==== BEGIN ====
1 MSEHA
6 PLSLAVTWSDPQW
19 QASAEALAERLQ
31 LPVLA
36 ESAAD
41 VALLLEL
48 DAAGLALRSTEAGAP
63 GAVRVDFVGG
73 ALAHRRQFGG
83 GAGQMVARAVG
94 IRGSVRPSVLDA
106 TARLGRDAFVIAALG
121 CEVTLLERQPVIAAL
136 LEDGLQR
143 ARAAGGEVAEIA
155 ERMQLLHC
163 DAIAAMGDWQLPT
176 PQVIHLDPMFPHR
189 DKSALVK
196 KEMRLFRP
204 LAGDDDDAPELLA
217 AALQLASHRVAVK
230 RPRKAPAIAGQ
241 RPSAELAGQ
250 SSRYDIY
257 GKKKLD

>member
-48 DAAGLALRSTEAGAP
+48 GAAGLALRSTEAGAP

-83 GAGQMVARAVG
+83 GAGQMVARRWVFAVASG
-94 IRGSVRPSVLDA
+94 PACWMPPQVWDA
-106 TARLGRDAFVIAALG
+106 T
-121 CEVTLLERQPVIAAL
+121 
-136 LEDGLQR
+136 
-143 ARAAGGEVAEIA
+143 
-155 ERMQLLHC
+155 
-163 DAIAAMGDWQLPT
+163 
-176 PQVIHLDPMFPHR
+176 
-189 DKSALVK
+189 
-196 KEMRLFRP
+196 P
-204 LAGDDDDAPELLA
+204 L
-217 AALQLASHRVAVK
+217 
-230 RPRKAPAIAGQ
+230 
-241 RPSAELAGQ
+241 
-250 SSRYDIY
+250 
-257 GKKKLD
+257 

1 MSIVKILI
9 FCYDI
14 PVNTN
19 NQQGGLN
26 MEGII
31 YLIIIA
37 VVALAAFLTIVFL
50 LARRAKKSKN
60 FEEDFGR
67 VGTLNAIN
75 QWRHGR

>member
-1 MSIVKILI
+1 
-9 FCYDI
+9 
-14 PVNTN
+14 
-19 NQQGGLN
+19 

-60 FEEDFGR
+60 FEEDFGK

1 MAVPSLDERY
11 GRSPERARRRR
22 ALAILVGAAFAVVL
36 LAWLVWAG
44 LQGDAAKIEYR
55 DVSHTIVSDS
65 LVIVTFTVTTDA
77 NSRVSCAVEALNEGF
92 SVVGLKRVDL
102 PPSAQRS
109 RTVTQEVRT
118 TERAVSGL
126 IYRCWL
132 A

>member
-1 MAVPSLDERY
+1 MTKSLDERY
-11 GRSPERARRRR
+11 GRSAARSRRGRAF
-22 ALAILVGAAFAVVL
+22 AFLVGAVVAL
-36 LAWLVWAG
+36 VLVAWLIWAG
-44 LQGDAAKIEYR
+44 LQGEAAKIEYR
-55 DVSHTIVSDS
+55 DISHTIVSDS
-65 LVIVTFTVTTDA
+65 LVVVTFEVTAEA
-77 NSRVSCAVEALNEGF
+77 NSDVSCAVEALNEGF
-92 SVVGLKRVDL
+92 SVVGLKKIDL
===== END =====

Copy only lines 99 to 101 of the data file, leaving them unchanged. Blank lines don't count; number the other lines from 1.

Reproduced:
132 A

>member
-1 MAVPSLDERY